1. I love the ‘vote’ plug at the end – and also your photos, they are amazingly lush (I always feel strange using that word, but I think it’s perfect to describe the colors popping out of them).

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  2. I can explain the hay vs straw thing for ya…. The old farm equipment put out to pasture, I’m still not sure about… (my father is a packrat. He still uses SOME of his farm equipment, but not much of it anymore.)

    Hay is a grass mixture, grown and harvested specifically to be used for feed. Definitely in the winter when livestock cannot get out to eat fresh grass in the pasture, but we also fed it in summer as a supplement to pasture and grain. My father’s hay fields are a mixture of timothy, clover and birdsfoot trefoil. Hay will appear green when baled, either those big round bales, or much smaller rectangular bales, that one can catch being made but rarely will find left in the field (though it does happen on occasion.). If it’s a normal growing season, a farmer will typically get two cuts of hay, probably in about June-ish and August, I think (I never actually pay attention to when, I just notice when local farmers are making hay…) If it’s been a good growing season, a farmer can get a third cut of hay.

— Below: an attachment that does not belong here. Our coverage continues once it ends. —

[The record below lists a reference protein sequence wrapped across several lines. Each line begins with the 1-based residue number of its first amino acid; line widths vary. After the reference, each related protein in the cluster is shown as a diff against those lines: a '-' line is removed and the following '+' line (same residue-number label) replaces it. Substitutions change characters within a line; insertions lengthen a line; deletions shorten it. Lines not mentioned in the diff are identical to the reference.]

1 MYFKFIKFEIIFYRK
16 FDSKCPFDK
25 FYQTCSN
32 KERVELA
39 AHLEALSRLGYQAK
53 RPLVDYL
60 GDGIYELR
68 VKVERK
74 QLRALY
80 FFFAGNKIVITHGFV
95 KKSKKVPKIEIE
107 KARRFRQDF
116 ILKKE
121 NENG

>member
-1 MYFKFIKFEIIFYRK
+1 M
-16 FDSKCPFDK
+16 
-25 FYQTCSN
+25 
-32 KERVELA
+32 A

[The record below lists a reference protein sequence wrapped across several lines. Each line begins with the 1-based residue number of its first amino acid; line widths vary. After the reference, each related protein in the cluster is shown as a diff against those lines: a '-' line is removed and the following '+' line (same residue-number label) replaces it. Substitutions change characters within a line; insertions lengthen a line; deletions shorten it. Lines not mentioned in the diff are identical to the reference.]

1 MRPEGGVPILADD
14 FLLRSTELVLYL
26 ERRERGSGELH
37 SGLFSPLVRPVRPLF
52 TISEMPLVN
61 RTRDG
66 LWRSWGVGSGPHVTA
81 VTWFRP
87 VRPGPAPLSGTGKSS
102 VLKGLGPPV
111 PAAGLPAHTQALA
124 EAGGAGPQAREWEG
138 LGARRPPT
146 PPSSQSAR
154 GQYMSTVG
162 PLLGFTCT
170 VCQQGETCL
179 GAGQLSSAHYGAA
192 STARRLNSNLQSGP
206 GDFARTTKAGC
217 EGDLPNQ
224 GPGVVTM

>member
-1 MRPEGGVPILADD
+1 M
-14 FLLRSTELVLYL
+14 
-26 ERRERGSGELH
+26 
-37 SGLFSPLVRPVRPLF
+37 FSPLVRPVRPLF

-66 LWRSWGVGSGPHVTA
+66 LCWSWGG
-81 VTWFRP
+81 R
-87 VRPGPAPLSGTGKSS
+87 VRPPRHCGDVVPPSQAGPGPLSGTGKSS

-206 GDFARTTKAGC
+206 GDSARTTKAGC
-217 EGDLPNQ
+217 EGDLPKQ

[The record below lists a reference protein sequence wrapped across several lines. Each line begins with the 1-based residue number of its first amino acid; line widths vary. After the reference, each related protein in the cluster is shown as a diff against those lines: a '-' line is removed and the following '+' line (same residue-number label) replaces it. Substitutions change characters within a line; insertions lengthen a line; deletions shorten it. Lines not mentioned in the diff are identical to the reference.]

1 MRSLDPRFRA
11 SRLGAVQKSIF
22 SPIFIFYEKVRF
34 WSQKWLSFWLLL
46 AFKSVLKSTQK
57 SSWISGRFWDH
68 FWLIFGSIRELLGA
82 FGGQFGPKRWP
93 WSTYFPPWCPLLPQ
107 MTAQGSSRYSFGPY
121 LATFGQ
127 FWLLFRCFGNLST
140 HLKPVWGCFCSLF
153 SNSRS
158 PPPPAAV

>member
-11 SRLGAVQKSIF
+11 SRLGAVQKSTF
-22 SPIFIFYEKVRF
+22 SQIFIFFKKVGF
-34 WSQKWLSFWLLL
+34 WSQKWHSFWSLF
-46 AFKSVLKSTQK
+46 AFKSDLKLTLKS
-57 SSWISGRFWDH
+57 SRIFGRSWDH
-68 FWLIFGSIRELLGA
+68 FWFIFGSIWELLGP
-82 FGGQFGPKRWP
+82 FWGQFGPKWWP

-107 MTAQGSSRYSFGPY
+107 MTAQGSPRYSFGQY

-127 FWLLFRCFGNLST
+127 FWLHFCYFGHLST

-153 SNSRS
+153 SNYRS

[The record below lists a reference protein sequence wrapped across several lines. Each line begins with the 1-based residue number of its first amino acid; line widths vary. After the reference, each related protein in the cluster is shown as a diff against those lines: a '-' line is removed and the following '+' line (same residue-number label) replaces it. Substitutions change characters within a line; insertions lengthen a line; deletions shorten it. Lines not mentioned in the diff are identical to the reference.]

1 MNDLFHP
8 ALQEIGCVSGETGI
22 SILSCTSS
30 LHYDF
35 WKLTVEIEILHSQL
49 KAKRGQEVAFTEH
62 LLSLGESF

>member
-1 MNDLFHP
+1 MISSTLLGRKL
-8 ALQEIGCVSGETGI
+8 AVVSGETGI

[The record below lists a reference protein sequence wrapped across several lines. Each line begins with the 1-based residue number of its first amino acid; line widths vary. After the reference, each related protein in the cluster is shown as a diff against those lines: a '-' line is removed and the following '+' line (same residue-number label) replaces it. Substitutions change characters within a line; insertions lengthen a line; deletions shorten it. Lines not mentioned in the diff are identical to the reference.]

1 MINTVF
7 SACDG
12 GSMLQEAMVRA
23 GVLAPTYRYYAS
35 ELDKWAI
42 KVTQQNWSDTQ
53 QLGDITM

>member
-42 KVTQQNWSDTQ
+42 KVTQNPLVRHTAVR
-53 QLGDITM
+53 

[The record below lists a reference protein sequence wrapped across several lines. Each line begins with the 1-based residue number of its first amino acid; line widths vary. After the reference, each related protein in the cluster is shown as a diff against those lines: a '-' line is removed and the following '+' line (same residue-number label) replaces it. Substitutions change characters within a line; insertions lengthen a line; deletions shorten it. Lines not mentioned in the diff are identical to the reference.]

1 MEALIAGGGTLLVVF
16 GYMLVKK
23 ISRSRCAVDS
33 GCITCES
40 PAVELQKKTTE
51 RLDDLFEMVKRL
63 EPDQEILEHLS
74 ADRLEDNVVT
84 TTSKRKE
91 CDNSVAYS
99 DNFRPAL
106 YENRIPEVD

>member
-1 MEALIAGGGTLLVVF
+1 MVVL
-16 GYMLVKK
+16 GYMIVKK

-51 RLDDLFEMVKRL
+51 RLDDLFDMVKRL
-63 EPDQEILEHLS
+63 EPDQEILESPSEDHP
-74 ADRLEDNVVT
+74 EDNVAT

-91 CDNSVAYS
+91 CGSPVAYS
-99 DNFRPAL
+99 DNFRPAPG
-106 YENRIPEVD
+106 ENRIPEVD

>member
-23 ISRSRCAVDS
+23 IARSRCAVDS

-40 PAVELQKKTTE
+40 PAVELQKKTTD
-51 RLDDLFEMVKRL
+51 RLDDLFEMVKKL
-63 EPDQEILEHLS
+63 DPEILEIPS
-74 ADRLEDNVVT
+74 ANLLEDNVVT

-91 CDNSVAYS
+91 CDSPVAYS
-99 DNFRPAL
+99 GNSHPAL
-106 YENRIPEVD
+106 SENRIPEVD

Straw, on the other hand, is what is left over after wheat has been harvested, generally, the wheat stalks. These are golden yellow in color, and yes, it’s like kitty litter for farm animals.

    Hay can cause allergies (it’s dry grass), straw does not. My family groans and rolls our eyes at reenactments when the organizers obviously don’t know the difference between hay and straw, and asked the local farmers for hay for the reenactment for people to spread around and under their tents and potentially sleep on.

    … I can give you a few more factoids about hay if you’d like, but this was probably “dry” enough ;-)

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  3. Susan, thanks for the Intro to Hay and Straw 101 workshop. I’m so glad I finally learned the difference. Now I just have to find some way to work that into a conversation.